Ziwe on Not Sharing Too Much, But Sharing Enough

Illustration by Krishna Bala Shenoi.

Talk Easy with Sam Fragoso is a weekly series of intimate conversations with artists, authors, and politicians. It’s a podcast where people sound like people. New episodes air every Sunday, distributed by Pushkin Industries. 


Writer and comedian Ziwe has made a career out of conducting charged and satirical interviews. She joins us this week to discuss her debut essay collection, Black Friend, the backstory behind her essay WikiFeet, her early affinity for broadcast news, the influence of satirists Jonathan Swift and Stephen Colbert, and her early, formative experiences working in comedy.

On the back-half, Ziwe reflects on the making of her YouTube series Baited, a memorable episode with Aparna Nancherla, her pandemic pivot to IG Live, and the Showtime variety show that followed. To close, a philosophy on art-making from Ira Glass and what Ziwe hopes for in her next chapter.

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From the episode: 

Sam Fragoso: When you recorded the audiobook for your new book, Black Friend, how did it feel reading passages that are deeply vulnerable, that you have already lived and worked hard to put into an essay?

Ziwe: Reliving is not challenging to me; writing is challenging to me. I’m a professional writer. I’ve been a professional writer forever.

SF: Since age five.

ZF: Well, I wasn’t getting paid at age five.

SF: You should have been!

ZF: [Laughs] I should have been, but I probably got paid for my first joke when I was twenty or twenty-one. So, I’ve been writing for a minute. When I was reading my audiobook, I was still editing it. As I was reading it aloud, I thought, “wait a second, this sentence should move like this— oh, this is wrong.” So, there was a constant critique of this being my work. At some point when I was recording, I just put AirPods into my ears, and I listened to classical music by Jonny Greenwood, the Phantom Thread score.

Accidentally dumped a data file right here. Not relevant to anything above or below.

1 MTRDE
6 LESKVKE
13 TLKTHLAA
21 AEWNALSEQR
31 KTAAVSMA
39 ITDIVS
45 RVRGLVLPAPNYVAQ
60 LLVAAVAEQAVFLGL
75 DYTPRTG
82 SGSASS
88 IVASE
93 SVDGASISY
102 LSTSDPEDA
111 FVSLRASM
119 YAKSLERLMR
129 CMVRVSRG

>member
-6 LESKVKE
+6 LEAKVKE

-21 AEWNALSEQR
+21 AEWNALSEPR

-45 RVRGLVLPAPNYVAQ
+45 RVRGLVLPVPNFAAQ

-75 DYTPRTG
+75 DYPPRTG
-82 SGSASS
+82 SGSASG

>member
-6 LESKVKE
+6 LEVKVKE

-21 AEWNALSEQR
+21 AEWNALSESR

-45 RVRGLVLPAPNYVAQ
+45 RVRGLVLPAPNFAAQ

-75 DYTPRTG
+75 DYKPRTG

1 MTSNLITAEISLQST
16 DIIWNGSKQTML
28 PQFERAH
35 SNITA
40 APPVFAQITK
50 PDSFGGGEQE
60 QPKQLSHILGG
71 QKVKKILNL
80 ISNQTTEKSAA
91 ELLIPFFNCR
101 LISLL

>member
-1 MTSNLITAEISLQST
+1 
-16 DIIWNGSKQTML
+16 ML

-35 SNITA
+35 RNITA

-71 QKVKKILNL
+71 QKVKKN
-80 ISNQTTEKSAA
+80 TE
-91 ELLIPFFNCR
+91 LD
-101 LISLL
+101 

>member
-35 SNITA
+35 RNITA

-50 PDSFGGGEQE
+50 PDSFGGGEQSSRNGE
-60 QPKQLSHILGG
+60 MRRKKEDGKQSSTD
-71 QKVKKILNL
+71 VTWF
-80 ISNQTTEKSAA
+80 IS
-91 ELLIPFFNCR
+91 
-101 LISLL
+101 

SF: House of Woodcock?

ZF: Yeah, House of Woodcock. I love that song. I would listen to that as I was reading, so I could relax and appreciate the journey of it.

SF: The push-and-pull between wanting to write these essays, but not wanting to share too much, but feeling like you ought to share more than you previously had— how did you hold that, with the upbringing you had that valued privacy?

ZF: It was quite difficult. Ultimately, I worked through it. Some essays are completely cut from the book because I didn’t want to share those facets of my identity, and there are other essays that I really pushed forward because I wanted to share more. “WikiFeet” is one of the first essays that I completed for the book, and it was about my feet score being really terrible on wikifeet.com, being rated “okay.” Over the course of three years, I started to unpack why I felt so self-conscious about that rating. That’s an essay, particularly, that went from being funny and not vulnerable at all — a straight joke, super satirical — to an examination of what it means to be a public woman. So, re-writing and writing are my process, and I held that by going into essays thinking, “Do I enjoy this essay? Is it good? Is it worth publishing? Will people appreciate it? Do I appreciate it?” and then interrogating that at every turn.


Ziwe is a comedian, writer, and actor. She was the executive producer and star of the eponymous late-night variety show ZIWE on Showtime. She has also written for Desus & Mero, Dickinson, and Our Cartoon President. She lives in New York City.

Sam Fragoso is the host of Talk Easy with Sam Fragoso, a weekly series of conversations with artists, activists, and politicians. His writing has appeared in The Atlantic, Vanity Fair, and NPR. After conducting seminal interviews with icons like Spike Lee, Werner Herzog, and Noam Chomsky, he independently founded Talk Easy in 2016.

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